How to Sight In a Rifle
Every hunter knows that having an accurate rifle is an important ingredient to having hunting success. However, a lot of shooters and hunters don’t know how to sight in their scope or sights. I admit that when I was a young hunter, I did not understand how to adjust my first scoped rifle until a mentor walked me through it.
Open sights, or iron sights, are vey misunderstood by most gun owners, but there is a basic rule to follow when sighting in that won’t let you fail. All you have to do is move your rear sight in the direction you want your bullet to move on your target. It’s that easy. Shoot too far left, move your rear sight to the right and the bullet will follow, and the same with the elevation adjustment.
Most rifle manufacturers make this process easy by manufacturing front sights that are not adjustable, but you still have to remember to move you rear sight in the direction you want the bullet to move on target, and not away from the direction you want your bullet to travel.
Rifle scopes are more complicated to accurately adjust but they are still easy if you just understand how they work. For starters, most rifle scopes have adjustment dials that include an elevation (up and down) dial and a windage (right and left) dial. This makes sighting in extremely easy assuming that you have a good rest and are shooting accurately.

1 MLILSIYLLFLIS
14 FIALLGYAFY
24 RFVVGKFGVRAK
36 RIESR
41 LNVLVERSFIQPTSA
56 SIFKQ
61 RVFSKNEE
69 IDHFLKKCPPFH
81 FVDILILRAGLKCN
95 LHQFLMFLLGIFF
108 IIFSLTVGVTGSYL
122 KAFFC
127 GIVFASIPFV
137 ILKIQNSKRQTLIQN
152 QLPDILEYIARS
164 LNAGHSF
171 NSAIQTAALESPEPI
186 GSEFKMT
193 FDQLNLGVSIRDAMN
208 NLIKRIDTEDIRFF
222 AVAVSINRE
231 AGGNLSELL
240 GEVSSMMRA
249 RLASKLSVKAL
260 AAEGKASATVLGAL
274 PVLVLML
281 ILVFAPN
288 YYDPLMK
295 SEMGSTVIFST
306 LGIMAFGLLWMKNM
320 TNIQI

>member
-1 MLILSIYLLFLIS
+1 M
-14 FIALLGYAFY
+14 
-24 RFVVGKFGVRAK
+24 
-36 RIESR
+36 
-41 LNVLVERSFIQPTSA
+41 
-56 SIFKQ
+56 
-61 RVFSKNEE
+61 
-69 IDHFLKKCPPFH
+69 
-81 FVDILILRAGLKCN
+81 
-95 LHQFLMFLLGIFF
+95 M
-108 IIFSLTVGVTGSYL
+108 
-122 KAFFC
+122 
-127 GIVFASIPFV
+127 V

The typical manner in which a scope adjusts is to move the dials in one direction or the other which makes an audible or silently-felt click. For most scopes, each click will cause ¼” of bullet travel travel at 100 yards. This standard is called minute of angle (MOA) and some manufacture’s scopes can vary from 1/8” to ¼” of movement, but ¼” is the most prevalent. For example, if your bullet is hitting an inch to the left, you would adjust four clicks to the right. Finally, sighting in is as simple as ‘clicking’ your scope dials in the directions you want your bullet to travel on target.
One last thing to always consider when sighting in is to shoot in three shot groups. When you shoot three rounds, you get an accurate idea of where your bullet impact is by viewing a group. If you shoot a single shot to sight in, you might have jerked it or flinched and you would not know. Two shots are better, but if one of those two shots are incidentally pulled or jerked off target, you wouldn’t know which one was the errant round. Three shots compensate for a pulled or missed shot as you will be assured that at least two shots are accurate. Three shot groups represent a good average and they are the standard in the military and the civilian shooting world.